When compared to non-vegetarians, vegetarians consume less amounts of salt and fat but on the whole, vegetarians were consuming a better mix of nutrients than non-vegetarians, a study conducted by the Delhi-based South Asia Network for Chronic Diseases (SANCD) concluded.

Vegetarian foods are also less in Vitamin B12, Zinc and Iron but have high amounts of Vitamin C and Folic Acid, the study said.

Presenting the findings at a two-day national conference held by Nutrition Society of India (NSI) here, SANCD representative Kritiga Sridhar said that vegetarians “fared well” when compared to their non-vegetarian counterparts.

The study was conducted in four factories – one each in Delhi, Nagpur, Hyderabad, and Bangalore – to find the dietary habits of migrant and non-migrant labour in these four cities.

“The study found vegetarian families of the migrant workers doing better than their non-vegetarian peers,” she explained.

Yet another study conducted by Ramya Rajendran, a student of Bangalore-based St. John’s Research Institute, also found that vegetarians can have a better and balanced diet.

The study also dispels the notion that vegetarians do not get enough protein, pointing out that vegetarian foods do provide the complete set.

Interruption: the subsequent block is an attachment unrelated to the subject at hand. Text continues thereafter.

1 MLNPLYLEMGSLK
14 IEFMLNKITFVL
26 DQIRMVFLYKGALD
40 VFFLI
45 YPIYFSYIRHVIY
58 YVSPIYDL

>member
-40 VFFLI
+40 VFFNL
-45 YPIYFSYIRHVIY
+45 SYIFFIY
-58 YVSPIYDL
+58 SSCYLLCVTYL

“Cereals like rice and wheat do not have Lysine, an essential amino acid, but this shortcoming can be easily overcome by consuming pulses and milk,” Ms. Rajendran said. For children, a wholesome diet should contain 250 ml milk, 300 grams of cereals and 60 grams of pulses.

Vegetables, apart from adding flavour, mainly provide micro nutrients, vitamins and minerals, and other essential ingredients like carbohydrates, she said.

Held over two days, the conference, held at National Institute of Nutrition, saw scientific and technical deliberations by research scholars from across the country. The NSI also organised debates on food security and malnutrition.


Vijayata Sengar from M.S. University, Baroda was selected for the Senior Award in Community Nutrition during the 45 National Conference by Nutrition Society of India. Aiswarya Ravichandran from NIN won Junior Award in Community Nutrition and K. Mary Anne Preentha from the Coimbatore-based Avinashalingam Institute of Home Sciences won the Junior Award in Experimental Nutrition.

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